One potentially major hitch the company is dealing with at present is a protest from the Liard First Nation that the initial environmental assessment by a board in the Yukon was incomplete. When asked about this potential court challenge, officials from the mine said they are confident in the process they went through to get a water license and believe the project will move forward and not affect their timing. The license allows them to proceed with test mining on the site next summer, and moving forward with obtaining construction permits.
Missy Tyson, the local DOT foreman brought up concerns that the South Klondike is not currently maintained 24 hours a day in the winter, and that an ore truck from the Capstone mine recently got stuck on the hill overnight in bad weather. She said the Moore Bridge also is a concern. Currently any truck over 100,000 pounds has to slow down to 5 miles per hour and two cannot be on the bridge at the same time. Officials said they will need “sustainable access” and will work with governments on improving infrastructure. Assemblyman Mike Korsmo noted the bridge is on the state’s list for upgrades. Cleary said they will be seeking long-term supply contractors that will have to provide plans for “upsets” in service due to weather and other issues. He said there has to be enough storage to deal with delays.
Cleary had worked for the new Wolverine Mine at one time, and admitted that the route to Stewart was longer, but that the owners of that project felt it was a better economical choice for them. However, he said the facilities in Skagway are better.
Skagway is working to improve better access to the ore terminal for ships with its planned Gateway Project. Currently, cruise ships have priority in the summer, but an expanded docking facility would allow both ore and cruise vessels to dock at the same time.
The railroad did come up during questioning, but the officials are looking at what is available to them at present.
“Rail is not the number one option right now, but we are aware of the history here and will be watching it closely,” said Mike Hardin, business advisor for the mining venture.
When asked how the mine could survive fluctuating world metal prices and avoid shutdowns like what happened to the Faro mine, Meade said demand for zinc keeps growing but the key will be to “position ourselves low on the cost curve.” He said Faro was not in a good position.
The slurry pipeline option and a cheaper power alternative will help lower costs over time. Having a secure transportation option and port facility also plays into keeping costs low, they noted.
“The good news is we have a substantial high grade reserve to start with … and that gives us confidence,” Meade said.
When asked what they could say to assure the community there would be no adverse environmental impacts from the ore coming down the highway, Meade responded that a concentrate haul involves “good housekeeping.”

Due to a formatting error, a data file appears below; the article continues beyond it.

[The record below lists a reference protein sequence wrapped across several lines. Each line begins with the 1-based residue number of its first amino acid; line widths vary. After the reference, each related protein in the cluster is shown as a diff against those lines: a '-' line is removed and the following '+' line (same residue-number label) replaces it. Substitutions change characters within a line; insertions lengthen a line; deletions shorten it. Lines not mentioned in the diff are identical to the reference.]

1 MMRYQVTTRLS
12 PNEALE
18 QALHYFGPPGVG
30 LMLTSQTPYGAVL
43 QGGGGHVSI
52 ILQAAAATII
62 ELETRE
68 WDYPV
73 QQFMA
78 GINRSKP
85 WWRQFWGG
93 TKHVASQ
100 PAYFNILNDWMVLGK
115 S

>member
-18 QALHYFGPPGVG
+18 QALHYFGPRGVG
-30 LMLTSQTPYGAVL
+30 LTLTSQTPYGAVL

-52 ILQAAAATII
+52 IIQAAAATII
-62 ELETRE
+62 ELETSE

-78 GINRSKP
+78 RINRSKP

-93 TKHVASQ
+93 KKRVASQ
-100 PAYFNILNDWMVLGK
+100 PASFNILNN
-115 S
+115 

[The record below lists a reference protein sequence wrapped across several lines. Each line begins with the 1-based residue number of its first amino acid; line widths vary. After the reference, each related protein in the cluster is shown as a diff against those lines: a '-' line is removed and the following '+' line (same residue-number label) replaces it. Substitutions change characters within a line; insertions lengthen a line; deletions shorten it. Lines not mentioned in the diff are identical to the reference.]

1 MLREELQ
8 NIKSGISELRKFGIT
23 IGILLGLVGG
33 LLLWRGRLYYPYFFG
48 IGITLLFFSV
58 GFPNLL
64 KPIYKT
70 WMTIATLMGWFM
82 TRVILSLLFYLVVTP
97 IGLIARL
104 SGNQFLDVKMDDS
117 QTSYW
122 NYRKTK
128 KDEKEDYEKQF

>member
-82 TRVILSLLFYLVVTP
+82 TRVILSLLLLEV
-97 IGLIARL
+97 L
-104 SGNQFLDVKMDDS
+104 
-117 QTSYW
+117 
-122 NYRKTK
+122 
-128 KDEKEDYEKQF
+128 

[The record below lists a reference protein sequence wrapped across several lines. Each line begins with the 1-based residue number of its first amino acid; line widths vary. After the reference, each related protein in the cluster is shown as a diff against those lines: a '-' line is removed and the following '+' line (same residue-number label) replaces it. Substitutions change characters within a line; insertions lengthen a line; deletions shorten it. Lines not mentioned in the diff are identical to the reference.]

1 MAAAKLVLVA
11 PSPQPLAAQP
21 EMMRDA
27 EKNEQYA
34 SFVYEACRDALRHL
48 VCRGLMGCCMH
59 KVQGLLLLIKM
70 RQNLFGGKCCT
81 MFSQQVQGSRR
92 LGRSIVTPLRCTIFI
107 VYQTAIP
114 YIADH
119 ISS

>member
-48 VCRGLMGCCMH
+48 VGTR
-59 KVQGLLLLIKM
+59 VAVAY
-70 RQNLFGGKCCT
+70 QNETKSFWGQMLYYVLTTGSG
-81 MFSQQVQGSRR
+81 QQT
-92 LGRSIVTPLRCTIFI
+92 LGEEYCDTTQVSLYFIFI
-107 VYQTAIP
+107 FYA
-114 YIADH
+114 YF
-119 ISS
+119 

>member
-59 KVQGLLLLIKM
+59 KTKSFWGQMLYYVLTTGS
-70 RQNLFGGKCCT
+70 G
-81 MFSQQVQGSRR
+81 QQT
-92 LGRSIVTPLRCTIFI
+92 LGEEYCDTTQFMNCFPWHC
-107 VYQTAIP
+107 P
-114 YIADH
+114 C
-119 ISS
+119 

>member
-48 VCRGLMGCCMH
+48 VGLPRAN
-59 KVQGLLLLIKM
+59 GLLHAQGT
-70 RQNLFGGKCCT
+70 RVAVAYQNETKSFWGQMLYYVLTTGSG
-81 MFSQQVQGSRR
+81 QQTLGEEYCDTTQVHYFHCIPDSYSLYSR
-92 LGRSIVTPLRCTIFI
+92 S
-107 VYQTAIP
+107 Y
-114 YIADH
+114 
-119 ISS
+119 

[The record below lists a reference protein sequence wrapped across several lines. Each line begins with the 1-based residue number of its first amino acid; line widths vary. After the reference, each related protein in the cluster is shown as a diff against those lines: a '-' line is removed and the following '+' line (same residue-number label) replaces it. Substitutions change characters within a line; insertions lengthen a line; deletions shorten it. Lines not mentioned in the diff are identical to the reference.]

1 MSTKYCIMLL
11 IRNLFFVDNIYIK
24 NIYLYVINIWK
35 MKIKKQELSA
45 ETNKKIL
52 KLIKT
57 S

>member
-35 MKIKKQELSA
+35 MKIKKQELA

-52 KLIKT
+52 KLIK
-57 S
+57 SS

“We know the technology, we know what you have to do, you just have to do it,” Meade said. “It’s dust control.”
He said they know what they have to do to keeps trucks from tracking dust on the road, as well as preventing spills and cleaning them up.
“There’s nothing here that people should be afraid of,” he said, adding that they would have to enter into a contract with a carrier who is responsible. “The cheapest way to manage something is to get it right.”
He said there will be government bonding involved and they will continue to work with the community, port operator, port commission and state and territorial governments.
Assemblyman Dave Hunz, who also operates the current ore facility for AIDEA, said the state should not be charging trucks fees that total three times the cost of maintaining the Klondike Highway.
The officials said more meetings will be planned for the future. They said mining has “evolved dramatically” over the years.
“Being welcome in the communities in which you operate is one of the absolute essentials,” said Hardin. “You can’t have a viable business in a hostile environment.”
The Skagway Port Commission certainly is pushing the port these days. Chair John Tronrud and member Gary Hanson just returned from the annual Minerals Roundup in Vancouver, BC with municipal lobbyist John Walsh. White Pass vice president Michael Brandt also was there.
During a Port Commission meeting on Jan. 31, all said it was a valuable experience. They had further meetings with Selwyn and Western Copper, a mine that could be just as large, and said they toured a modern port facility in Vancouver that was loading two ships.
Walsh said it is now known that Skagway clearly has the “location advantage” but there are still questions from potential Yukon shippers about congestion and the flow of materials through the port.
Brandt was asked if the railroad was looking at getting up and running for a ore haul, at least from Skagway to Whitehorse. He responded that they are working on a “best case real estimate” for improving the line to Whitehorse first before they look at an extension to Carmacks. This also would involve obtaining new environmental permits.
“If three or four of these mines produce to these levels of up to 100 trucks a day, that makes the railroad viable,” Tronrud said.